The Victory Garden at Kent County Middle School is $5,000 richer thanks to those who attended the annual Field to Fork dinner at St Brigids Farm in September. Farm owner Judy Gifford presented the check on Saturday to Sabine Harvey, who began the garden three years ago. Harvey, Master Gardener and Horticulture Program Assistant at Kent County’s University of Maryland Extension office, said in an email, “I am absolutely floored. I had silently hoped that perhaps we would receive $1000, but this amount exceeds all expectations.” She added, “… I will be meeting with teachers how best to spend this money, since we can do a lot more than simply buy tools and supplies.”
Not only do Middle School 7th graders assist in digging, planting, weeding and harvesting, (Harvey coordinates with the two 7th grade science teachers), but the whole school enjoys the fruits of the harvest at a lunchtime salad bar set up on certain Fridays. Crops currently growing include various lettuces, bell peppers, broccoli, cabbage, carrots, kale; there were even some lima beans and a few tomatoes hanging on. Harvey pointed out the cover crops of crimson clover and forage radish coming up in one of the beds.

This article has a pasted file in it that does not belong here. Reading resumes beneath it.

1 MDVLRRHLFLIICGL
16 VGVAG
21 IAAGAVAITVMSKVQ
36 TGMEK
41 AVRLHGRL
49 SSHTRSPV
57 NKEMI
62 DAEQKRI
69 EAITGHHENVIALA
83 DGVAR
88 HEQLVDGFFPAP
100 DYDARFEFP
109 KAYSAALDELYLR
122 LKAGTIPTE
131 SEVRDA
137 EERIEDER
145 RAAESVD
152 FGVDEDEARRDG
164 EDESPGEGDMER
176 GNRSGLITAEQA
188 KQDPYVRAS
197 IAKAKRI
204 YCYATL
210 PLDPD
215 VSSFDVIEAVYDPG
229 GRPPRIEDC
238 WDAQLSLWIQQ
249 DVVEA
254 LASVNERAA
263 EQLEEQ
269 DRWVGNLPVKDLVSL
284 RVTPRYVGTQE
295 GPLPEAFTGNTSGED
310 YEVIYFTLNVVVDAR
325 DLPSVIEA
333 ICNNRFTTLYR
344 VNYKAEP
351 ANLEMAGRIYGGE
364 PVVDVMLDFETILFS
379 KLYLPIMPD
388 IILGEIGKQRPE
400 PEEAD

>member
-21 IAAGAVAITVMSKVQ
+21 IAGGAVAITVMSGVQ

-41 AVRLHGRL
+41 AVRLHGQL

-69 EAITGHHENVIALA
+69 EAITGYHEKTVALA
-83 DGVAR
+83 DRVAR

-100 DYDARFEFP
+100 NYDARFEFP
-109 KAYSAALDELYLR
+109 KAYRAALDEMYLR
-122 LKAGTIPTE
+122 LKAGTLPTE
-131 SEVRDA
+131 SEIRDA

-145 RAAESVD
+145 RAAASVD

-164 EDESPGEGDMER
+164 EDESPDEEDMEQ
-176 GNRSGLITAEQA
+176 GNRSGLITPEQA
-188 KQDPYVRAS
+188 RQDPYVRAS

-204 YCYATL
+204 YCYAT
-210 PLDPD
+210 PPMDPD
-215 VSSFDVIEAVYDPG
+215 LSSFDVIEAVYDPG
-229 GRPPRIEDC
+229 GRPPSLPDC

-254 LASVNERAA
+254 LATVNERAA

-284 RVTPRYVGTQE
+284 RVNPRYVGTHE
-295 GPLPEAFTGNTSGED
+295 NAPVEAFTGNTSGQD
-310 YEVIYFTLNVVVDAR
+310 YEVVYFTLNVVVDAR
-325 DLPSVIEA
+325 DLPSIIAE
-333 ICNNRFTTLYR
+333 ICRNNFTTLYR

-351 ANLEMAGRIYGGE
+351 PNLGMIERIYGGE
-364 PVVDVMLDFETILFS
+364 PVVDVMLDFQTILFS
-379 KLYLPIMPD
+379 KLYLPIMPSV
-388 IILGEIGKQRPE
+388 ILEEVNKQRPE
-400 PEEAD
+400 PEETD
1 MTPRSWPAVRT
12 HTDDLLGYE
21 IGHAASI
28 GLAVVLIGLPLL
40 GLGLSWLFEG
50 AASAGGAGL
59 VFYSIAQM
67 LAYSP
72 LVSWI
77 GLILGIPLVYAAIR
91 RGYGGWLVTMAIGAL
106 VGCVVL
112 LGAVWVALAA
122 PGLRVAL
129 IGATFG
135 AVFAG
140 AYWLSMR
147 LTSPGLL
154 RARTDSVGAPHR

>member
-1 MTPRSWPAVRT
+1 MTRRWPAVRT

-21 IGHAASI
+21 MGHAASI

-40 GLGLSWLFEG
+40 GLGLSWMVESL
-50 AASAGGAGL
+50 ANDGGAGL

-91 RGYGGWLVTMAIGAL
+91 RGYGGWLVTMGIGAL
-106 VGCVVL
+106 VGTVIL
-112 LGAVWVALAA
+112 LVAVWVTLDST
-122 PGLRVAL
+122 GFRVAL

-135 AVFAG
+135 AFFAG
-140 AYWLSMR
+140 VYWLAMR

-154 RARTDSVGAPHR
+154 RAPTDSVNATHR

Seeds come from the U of MD Extension’s ‘Grow It Eat It‘ program; this year the focus was on leafy greens, next year the emphasis will be on root vegetables. Harvey said that may be an easier sell, although she has to keep the kids away from the broccoli, and those in the garden for the last period of the day get to pick all the strawberries in season.She was amazed to hear that many had never eaten a fresh strawberry before.
Harvey said that students are offered a much healthier diet compared to other counties; she credits Margaret Ellen Kalmanowicz, head of Kent County Public Schools Food Service for actively pursuing grants to incorporate healthier foods in the school cafeterias.
And what is on her wish list? Harvey would love to set up a sink and prep station out by the garden, and tables for students to eat lunch outside. She did purchase an industrial- sized salad spinner this year; now she needs to recruit students to spin it. In the future Harvey would like to see the Victory Garden to become an integral part of the Middle School learning week, as well as make it possible for those interested in pursuing an agricultural career to begin their education in the middle school and take it right through high school and then Washington College. She added, “we are an agricultural county, after all.”